7. An Israel-based company will unveil its new line of highly mobile Mantis armored vehicles at Eurosatory 2018 in Paris. The Mantis family of tactical armored vehicles will feature four variants that can be customized to seat three, five or eight passengers, according to a recent press release from Carmor Integrated Vehicle Solutions, which has been equipping the Israel Defense Force, NATO and United Nations forces with vehicles since 1947. The Mantis vehicle concept differs from any other known vehicle on the market, according to the release. The driver of the vehicle is seated in a cockpit-like position, allowing for an enhanced field of vision and optimal control of the various digitally displayed systems in the cabin. "The development of the Mantis Family answers the global demand for lightweight vehicles with improved capabilities in the field," Eitan Zait, Carmor's CEO, said in the release. "These new vehicles provide a range of solutions and capabilities together with a unique ergonomic design that do not exist in any other lightweight armored vehicle." Carmor will show off the new Mantis line of vehicles at Eurosatory June 11-15. The Mantis vehicles will be equipped with "multi-layered protection" against kinetic, blast, and nuclear, biological and chemical threats, the release states. They also will include dynamic thermal and visible camouflage options. Carmor's vehicles undergo "rigorous ballistic testing against mines and improvised explosive devices (IEDs) and meet international standards," the release states. The new family of vehicles can be upgraded with night vision and surveillance systems and provide options for mounting foldable weapon station systems, missile launchers, mortar and turrets, the release states. "Due to their lightweight design and superb ergonomics, the vehicles deliver a combination of survivability, agility and lethality, presenting optimum automotive performance and multi-mission readiness for any field requirements," according to the release.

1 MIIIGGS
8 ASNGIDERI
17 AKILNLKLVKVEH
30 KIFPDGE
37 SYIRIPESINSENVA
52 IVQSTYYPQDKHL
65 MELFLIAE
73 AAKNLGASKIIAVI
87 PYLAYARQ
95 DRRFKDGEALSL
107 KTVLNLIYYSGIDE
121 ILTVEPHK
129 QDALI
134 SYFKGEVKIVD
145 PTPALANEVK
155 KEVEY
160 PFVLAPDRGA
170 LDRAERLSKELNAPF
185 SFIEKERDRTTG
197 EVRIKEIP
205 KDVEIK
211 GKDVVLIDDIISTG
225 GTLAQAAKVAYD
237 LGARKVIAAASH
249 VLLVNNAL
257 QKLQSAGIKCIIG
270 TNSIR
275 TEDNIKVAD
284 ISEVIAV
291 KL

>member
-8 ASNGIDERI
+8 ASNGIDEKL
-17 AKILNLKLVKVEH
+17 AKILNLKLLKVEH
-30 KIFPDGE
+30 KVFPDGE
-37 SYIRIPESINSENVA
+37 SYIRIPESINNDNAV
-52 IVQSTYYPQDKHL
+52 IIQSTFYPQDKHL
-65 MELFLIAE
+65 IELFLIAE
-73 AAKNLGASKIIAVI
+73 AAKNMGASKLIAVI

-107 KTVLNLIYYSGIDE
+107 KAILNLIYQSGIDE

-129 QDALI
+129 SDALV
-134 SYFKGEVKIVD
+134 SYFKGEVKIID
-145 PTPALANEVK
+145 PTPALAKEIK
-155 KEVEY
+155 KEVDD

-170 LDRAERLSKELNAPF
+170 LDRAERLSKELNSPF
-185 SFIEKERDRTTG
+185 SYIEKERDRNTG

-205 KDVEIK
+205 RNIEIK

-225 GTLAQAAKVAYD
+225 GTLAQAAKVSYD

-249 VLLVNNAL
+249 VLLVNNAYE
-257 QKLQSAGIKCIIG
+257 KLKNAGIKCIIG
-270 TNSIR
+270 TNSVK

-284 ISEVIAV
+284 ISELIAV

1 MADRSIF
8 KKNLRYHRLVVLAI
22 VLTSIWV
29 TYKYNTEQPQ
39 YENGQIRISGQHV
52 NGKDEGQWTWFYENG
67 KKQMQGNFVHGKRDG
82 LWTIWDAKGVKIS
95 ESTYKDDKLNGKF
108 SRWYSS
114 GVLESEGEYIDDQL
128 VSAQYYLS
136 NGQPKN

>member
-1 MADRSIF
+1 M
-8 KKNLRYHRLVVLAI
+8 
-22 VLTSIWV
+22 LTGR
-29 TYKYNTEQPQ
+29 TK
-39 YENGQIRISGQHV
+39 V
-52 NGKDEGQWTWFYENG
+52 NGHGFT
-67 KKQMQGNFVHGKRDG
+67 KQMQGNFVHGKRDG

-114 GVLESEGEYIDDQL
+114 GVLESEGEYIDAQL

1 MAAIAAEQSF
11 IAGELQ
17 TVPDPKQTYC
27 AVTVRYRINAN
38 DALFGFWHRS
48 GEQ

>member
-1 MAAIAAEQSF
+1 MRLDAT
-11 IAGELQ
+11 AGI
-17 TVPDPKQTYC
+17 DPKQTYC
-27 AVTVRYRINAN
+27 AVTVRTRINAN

8. Facial recognition technology is not coming … it's already here. 2018 is fast becoming the year that facial recognition technology finally hits the mainstream with a constant torrent of stories revealing the growing use of these systems by law enforcement agencies around the world. A resident of Cardiff in the UK is now questioning whether the technology violates privacy rights by suggesting that if the country's police forces do not cease using these systems he, and others, will commence high court legal actions. Cardiff resident Ed Bridges, with the backing of Liberty, a UK-based human rights group, is directly targeting the use of automated facial recognition technology by South Wales Police over the past few years. Bridges claims he was unreasonably tracked by this technology on several occasions, most recently in March at a peaceful protest outside the Cardiff Arms Fair. The police reportedly utilized the technology outside the main entrance of the event, potentially scanning Bridges and numerous others without their knowledge. Several UK police forces have been using the technology since 2015 and the police allege all images of passers-by are kept for only 31 days before being erased. "The police have used this intrusive technology throughout Cardiff with no warning, no explanation of how it works and no opportunity for us to consent," says Bridges in his complaint. "They've used it on protesters and on shoppers. This sort of dystopian policing has no place in our city or any other." The case raises four issues of objection in relation to law enforcement's use of facial recognition technology in public spaces. It claims it violates a person's right to privacy, interferes with freedom of expression, discriminates against minorities due to inaccuracies in the technology, and it breaches data protection laws. Another potential legal action in the UK against law enforcement usage of facial recognition systems is coming from Big Brother Watch, a civil liberties group working in association with Green party peer, Jenny Jones. A solicitor representing Jones and Big Brother Watch sums up the concerns saying, "The lack of a statutory regime or code of practice regulating this technology, the uncertainty as to when and where automated facial recognition can be used, the absence of public information and rights of review, and the use of custody images unlawfully held, all indicate that the use of automated facial recognition, and the retention of data as a result, is unlawful and must be stopped as a matter of priority." The rising concern of facial recognition technologies is not limited to the United Kingdom. Back in May, it was revealed that a chapter of the American Civil Liberties Union (ACLU) obtained a series of emails revealing how Amazon was selling a facial recognition system to law enforcement agencies across the country. Called Rekognition, the technology can reportedly track large volumes of faces in crowds in real time, identifying up to 100 different facial targets from a single image. The ACLU documents revealed how Amazon were actively working with several government agencies to deploy the technology. Unsurprisingly, the public response to the ACLU documents was filled with outrage. Civil libertarians voiced questions over how the technology could be misused, while several Democratic representatives highlighted concerns regarding the inherent bias in the algorithms. All the issues fell back on the point that this technology was being rapidly deployed with no oversight or regulation. While China may be racing ahead in incorporating facial recognition systems broadly across all sectors of its society, more democratic nations are rightly asking some important questions that are yet to be answered. Is the deployment of a mass facial recognition system in a public space an invasion of personal privacy? After all, it could be argued that tracking a person's movements in public spaces is akin to the harvesting of metadata on a personal smart device. It has already been established that the gathering of metadata without a legal warrant is allowed. Would personalized facial recognition data captured in a public space be considered social metadata? And even more, what right do we have to this kind of privacy in a public space? Notwithstanding the entirely valid questions over accuracy and racial bias in these facial recognition systems – a vitally important issue that fundamentally needs resolution before broad deployment of the technology is justifiable – these legal questions currently arising in both the UK and US do certainly act as a reminder that technology moves faster than government regulation. And while these systems will inevitably be deployed more and more in the future, it is vital that at the very least there is a transparent conversation occurring around what kind of oversight is necessary and at what point personal privacy is being breached. Source: Liberty Human Rights